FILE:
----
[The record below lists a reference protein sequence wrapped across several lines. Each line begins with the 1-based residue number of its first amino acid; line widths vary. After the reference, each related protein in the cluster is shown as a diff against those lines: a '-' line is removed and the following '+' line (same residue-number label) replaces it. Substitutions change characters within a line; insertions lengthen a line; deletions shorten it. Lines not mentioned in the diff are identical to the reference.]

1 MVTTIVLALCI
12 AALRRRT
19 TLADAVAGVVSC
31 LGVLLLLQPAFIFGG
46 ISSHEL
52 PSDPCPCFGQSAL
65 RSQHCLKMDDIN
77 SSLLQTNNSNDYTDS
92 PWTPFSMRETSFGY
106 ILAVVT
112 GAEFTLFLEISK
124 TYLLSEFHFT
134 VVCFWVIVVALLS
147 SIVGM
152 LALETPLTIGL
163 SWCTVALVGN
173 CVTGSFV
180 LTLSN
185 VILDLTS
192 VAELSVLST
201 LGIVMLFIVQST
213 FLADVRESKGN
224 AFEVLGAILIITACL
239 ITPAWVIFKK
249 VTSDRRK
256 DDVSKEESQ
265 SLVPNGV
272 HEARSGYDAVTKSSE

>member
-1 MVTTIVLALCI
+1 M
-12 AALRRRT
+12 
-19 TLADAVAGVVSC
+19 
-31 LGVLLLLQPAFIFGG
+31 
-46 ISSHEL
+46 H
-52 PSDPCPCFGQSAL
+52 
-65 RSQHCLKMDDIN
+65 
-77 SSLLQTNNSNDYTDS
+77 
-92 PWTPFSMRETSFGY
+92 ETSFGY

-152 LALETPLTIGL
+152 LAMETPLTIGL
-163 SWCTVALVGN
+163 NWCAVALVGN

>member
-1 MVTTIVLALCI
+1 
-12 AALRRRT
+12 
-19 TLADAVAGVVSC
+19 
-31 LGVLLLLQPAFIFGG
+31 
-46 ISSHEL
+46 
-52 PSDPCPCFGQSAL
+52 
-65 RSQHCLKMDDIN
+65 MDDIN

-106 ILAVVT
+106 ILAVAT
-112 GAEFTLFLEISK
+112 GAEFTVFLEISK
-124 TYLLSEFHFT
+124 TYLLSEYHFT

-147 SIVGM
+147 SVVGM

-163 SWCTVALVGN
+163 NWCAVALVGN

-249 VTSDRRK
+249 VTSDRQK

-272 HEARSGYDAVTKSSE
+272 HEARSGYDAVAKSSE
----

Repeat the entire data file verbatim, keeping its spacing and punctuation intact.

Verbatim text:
[The record below lists a reference protein sequence wrapped across several lines. Each line begins with the 1-based residue number of its first amino acid; line widths vary. After the reference, each related protein in the cluster is shown as a diff against those lines: a '-' line is removed and the following '+' line (same residue-number label) replaces it. Substitutions change characters within a line; insertions lengthen a line; deletions shorten it. Lines not mentioned in the diff are identical to the reference.]

1 MVTTIVLALCI
12 AALRRRT
19 TLADAVAGVVSC
31 LGVLLLLQPAFIFGG
46 ISSHEL
52 PSDPCPCFGQSAL
65 RSQHCLKMDDIN
77 SSLLQTNNSNDYTDS
92 PWTPFSMRETSFGY
106 ILAVVT
112 GAEFTLFLEISK
124 TYLLSEFHFT
134 VVCFWVIVVALLS
147 SIVGM
152 LALETPLTIGL
163 SWCTVALVGN
173 CVTGSFV
180 LTLSN
185 VILDLTS
192 VAELSVLST
201 LGIVMLFIVQST
213 FLADVRESKGN
224 AFEVLGAILIITACL
239 ITPAWVIFKK
249 VTSDRRK
256 DDVSKEESQ
265 SLVPNGV
272 HEARSGYDAVTKSSE

>member
-1 MVTTIVLALCI
+1 M
-12 AALRRRT
+12 
-19 TLADAVAGVVSC
+19 
-31 LGVLLLLQPAFIFGG
+31 
-46 ISSHEL
+46 H
-52 PSDPCPCFGQSAL
+52 
-65 RSQHCLKMDDIN
+65 
-77 SSLLQTNNSNDYTDS
+77 
-92 PWTPFSMRETSFGY
+92 ETSFGY

-152 LALETPLTIGL
+152 LAMETPLTIGL
-163 SWCTVALVGN
+163 NWCAVALVGN

>member
-1 MVTTIVLALCI
+1 
-12 AALRRRT
+12 
-19 TLADAVAGVVSC
+19 
-31 LGVLLLLQPAFIFGG
+31 
-46 ISSHEL
+46 
-52 PSDPCPCFGQSAL
+52 
-65 RSQHCLKMDDIN
+65 MDDIN

-106 ILAVVT
+106 ILAVAT
-112 GAEFTLFLEISK
+112 GAEFTVFLEISK
-124 TYLLSEFHFT
+124 TYLLSEYHFT

-147 SIVGM
+147 SVVGM

-163 SWCTVALVGN
+163 NWCAVALVGN

-249 VTSDRRK
+249 VTSDRQK

-272 HEARSGYDAVTKSSE
+272 HEARSGYDAVAKSSE